To refresh your memory, this is a quilt I'm building to send to Japan for one of the survivors of the earthquake and tsunami. I'm using parts of UFO's, orphan blocks, and the six inch blocks I've been making out of scraps. So once this section felt complete it was back to the closet to see what else I could use...
The Log Cabin and Contrary Wife blocks were both from a block swap very early in my quilting career. They measure 15". Someone gave me the birdhouse, also years ago. I thought that was very generous of her. It was about nine inches wide and twelve inches high. Now, what to put between the Log Cabin and the birdhouse?
How about a stack of flying geese units? Each one is six inches wide and three inches tall. That just left me with a 3" gap under the birdhouse to fill in. I decided to take the easy road and use a whole cloth strip. Who doesn't like a flower bed beneath a birdhouse? From that point on I started working on a vertical section to the left of the birdhouse and Shoo Fly blocks. I made a 12" liberated star, mostly just to have something to piece between seams but it worked well as an anchor for that new section. I pieced some six inch hearts and found other flying geese units based on the 3x6" formula. I used them on their sides this time.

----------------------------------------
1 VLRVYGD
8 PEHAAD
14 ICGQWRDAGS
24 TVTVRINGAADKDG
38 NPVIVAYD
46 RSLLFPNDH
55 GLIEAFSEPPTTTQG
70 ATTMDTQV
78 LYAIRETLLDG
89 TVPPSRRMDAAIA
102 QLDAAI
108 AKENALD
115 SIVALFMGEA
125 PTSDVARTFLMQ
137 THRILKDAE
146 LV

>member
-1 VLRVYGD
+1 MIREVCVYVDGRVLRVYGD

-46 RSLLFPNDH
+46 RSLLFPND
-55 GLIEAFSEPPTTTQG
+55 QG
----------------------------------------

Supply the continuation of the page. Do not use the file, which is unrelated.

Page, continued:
A few more of my scrap blocks brought the composition roughly to the same length I had going on in the first section. When I put the blocks on the design wall I'm mostly eyeballing them to see how they'll look. Before I sew anything into place I do the math to make sure they will fit together the way I intend. It helps a lot that I'm working with blocks that are nearly all divisible by three. Whenever I come up short I simply frame up a block or add a strip to one side to get the size I need. The odd compensating strips help to throw off the eye when everything is sewn together, disguising the seam lines that hold sections together. That will be more obvious when you see the final product.
I'm much farther along than is evident in this post. In fact, it's possible that I could have the top finished today (cross your fingers!). I started out thinking I would whip up a 45 x 60 inch quilt and quilt it myself. Now I'm looking at one that will be around 65 x 85" and I've had to recruit my long arm quilter friend to do the quilting for me. That's added pressure to get this done because she needs to fit this in between other work she has scheduled and we still have to get the quilt shipped to the collection point by the end of April. No dawdling allowed!